What happened to kneeling?
People have problems, so they call the ambulance. We arrive and find them — mostly — seated in a chair, or lying in a bed, or perhaps down on the ground. Then we kneel beside them and introduce ourselves. We ask questions, put our hands on them, give medicines, and so on down that clinical flow you learned in school.
Here is what we don’t do: stand six feet away, look down at the patient (and maybe, maybe deign to bend over a little, with our hands on our thighs like we’re admiring a gregarious puppy), and shout in their direction. “Do you want to go to the hospital?” This is not yodeling practice. This is caregiving.
When did we stop kneeling? More and more, this practice seems to be spreading, and it’s reached the point where I can hardly remember the last time I saw one of us kneel beside a patient. Occasionally somebody will kneel to take vitals, but the provider actually speaking and interacting with the sick person still towers over them like a cop chalking off a body.
Yes, yes, I get it. Your knees are bad. I’ve been there. And your back, it’s stiff. You’re not 21 anymore, you can’t go kneeling willy-nilly. Sure.
But we’re not talking about an Olympic sport here, okay? We’re talking about kneeling, at least for a moment, in whatever manner you can successfully perform. At the very, very least, sit down on something so you’re level with the patient. Park your butt beside them on the sofa or pull up a chair.
It’s about patient comfort, because they want to feel like they’re engaging with a fellow human, not yelling up at Rapunzel’s tower. But it’s also about the dynamic it creates between you. As a novice provider, when I first read Thom Dick write about humility, I didn’t understand. But as time passed, it made more and more sense to me (something that happens suspiciously often with Thom’s stuff). Body language says something, not just to others, but to yourself.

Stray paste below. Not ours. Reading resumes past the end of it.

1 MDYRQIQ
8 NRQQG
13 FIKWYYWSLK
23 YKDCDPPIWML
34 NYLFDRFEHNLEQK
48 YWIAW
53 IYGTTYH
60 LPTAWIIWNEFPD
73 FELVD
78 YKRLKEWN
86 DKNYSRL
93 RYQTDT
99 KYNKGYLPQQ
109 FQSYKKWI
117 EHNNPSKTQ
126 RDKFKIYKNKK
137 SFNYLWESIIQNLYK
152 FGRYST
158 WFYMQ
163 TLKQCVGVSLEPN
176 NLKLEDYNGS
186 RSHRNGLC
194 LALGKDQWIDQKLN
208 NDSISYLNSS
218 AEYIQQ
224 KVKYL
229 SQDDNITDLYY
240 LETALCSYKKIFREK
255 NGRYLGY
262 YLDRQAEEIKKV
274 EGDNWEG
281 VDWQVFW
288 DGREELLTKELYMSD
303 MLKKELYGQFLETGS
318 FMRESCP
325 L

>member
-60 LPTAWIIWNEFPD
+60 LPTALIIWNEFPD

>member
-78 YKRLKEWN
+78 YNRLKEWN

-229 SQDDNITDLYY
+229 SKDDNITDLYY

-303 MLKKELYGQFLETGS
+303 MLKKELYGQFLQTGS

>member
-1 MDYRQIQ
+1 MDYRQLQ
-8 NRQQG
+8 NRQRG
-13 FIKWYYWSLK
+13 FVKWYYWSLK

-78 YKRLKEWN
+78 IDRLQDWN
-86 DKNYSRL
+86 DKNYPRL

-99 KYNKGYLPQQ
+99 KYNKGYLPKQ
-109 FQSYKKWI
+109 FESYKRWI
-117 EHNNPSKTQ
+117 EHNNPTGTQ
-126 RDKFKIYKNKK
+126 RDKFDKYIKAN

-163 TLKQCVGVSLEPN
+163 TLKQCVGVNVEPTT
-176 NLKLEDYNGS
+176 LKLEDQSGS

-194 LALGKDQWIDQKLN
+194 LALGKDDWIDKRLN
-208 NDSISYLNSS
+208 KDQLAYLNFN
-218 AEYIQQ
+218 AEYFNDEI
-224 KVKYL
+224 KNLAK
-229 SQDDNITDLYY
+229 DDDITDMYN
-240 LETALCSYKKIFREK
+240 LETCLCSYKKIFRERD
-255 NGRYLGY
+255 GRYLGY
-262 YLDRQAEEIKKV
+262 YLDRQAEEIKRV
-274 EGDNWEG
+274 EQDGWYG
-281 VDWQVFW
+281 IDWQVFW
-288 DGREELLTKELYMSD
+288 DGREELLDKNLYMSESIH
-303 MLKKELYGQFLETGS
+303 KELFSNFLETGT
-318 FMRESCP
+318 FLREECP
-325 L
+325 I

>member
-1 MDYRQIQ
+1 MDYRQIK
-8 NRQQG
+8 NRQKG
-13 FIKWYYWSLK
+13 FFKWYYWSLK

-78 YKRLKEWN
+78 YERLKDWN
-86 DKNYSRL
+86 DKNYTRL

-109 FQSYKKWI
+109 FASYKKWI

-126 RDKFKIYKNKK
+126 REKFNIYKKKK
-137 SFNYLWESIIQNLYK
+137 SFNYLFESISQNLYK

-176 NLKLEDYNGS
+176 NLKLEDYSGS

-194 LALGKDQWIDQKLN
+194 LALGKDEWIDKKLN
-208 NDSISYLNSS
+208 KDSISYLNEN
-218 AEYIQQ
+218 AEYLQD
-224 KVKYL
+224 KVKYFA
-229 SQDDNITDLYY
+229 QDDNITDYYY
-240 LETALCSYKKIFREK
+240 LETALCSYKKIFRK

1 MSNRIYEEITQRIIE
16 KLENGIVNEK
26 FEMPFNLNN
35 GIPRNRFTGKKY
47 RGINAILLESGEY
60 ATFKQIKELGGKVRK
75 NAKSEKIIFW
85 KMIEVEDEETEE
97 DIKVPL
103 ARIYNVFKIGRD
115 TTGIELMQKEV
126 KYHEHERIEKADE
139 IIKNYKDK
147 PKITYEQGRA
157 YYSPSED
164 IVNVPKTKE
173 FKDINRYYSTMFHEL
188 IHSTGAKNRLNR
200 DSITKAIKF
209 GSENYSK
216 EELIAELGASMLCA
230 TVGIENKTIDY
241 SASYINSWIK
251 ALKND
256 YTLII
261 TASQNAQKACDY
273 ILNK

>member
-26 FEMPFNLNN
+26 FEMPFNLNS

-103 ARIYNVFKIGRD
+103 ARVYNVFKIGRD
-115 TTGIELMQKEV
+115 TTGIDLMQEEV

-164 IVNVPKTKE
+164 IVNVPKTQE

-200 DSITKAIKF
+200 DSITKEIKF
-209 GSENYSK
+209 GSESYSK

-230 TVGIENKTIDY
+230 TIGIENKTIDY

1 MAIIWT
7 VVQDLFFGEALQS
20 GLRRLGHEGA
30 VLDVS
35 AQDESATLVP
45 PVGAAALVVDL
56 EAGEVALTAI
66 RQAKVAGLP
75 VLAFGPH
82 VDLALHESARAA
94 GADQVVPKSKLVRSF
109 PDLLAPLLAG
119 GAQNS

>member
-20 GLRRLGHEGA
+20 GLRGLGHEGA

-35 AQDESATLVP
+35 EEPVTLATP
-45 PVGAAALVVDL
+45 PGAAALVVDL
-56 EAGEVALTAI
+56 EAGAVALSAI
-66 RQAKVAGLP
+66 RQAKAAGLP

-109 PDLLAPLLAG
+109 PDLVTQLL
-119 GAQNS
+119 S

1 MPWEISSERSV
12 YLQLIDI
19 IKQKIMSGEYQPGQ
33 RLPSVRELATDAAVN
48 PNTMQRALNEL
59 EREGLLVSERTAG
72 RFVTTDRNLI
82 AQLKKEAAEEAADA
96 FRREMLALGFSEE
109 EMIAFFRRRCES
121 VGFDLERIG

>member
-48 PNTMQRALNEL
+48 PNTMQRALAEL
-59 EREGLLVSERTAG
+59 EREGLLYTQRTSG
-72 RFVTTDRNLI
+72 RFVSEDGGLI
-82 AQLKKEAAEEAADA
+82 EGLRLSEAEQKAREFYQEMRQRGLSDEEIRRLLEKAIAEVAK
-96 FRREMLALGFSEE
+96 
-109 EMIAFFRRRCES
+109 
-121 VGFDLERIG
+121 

When you kneel, you’re saying: I’m here to help. I’m here to serve you. We don’t kneel very much anymore, not in the modern Western world, but we understand instinctively why one would kneel before a king. It’s not in spite of the effort it takes you to get down there, it’s because of it: by making yourself uncomfortable, you’re demonstrating a willingness to put someone else’s needs before your own.
It’s not saying that they’re your master, and you’re not making them the boss of anything. They’re not making you kneel, which is all the difference: it’s a gift, freely given. You’re acknowledging that the patient is important. More prosaically, it’s very much like the relationship that the cashier at Wal-Mart is supposed to have with you (at least in theory). If you met him on his day off, he might cut you off in traffic, flip you the finger, and drive away cackling. But while you buy batteries, at least, it’s his job to help you out. If he’s lucky, he enjoys doing that; if he’s not, he feels forced into it because he wants to keep his paycheck. We’re in a different boat, though, because our obligation doesn’t come from a boss looking over our shoulder. It comes from the fact that we accepted a duty (perhaps sacred, perhaps mundane, but a duty either way) — that when someone calls 911 and asks for our help, we’ll come and serve them. That makes us servants, and not in a bad way.
Something different happens when you refuse to lower yourself before a patient. It tells everyone in the room, including the patient and especially including yourself, that although you’re here, and although you might perform the clinically-indicated medical treatment, you’re not putting yourself out at all. Drive-by care is all you’re willing to offer. It’s like telling the patient: “Just to be clear, we were in the area anyway, and I thought you might have some snacks.”
I have great respect for police, and we work alongside them often. But their business is very different from ours, and it highlights the dangers in conflating the role of EMS with that of public safety. The job of a caregiver is to serve. The job of a cop is to enforce. It means they have to elevate themselves — you can’t exert authority unless you’re coming from a place of some kind of superiority (legal, moral, even physical). It means they have to judge. I don’t know if they enjoy it, and I do know that it’s highly necessary. But it takes a different kind of person, or at least a different kind of thinking, to judge people than it takes to serve them. Try to imagine a cop kneeling, or helping to wipe Mrs. Smith’s bottom. Now imagine yourself wearing aviators, crossing your arms and leaning against the wall while you bark at her, and understand that it’s just as misplaced.
What’s funny is that when you accept this “lesser” role, you can find an awful lot of meaning in it, because it’s a privileged place too. The privilege isn’t something you exert over others: rather, it’s freely granted to you by the patient. When they see that you’re here to help them, they give you permission to enter their home, to touch their body, to ask them the most intimate questions. This is essential, because you need that access to do your job (and it’s why I believe that mixing EMS and law enforcement would mean a major blow to our ability to treat people). But it’s still a gift. And I think that’s worth something. Even sore knees.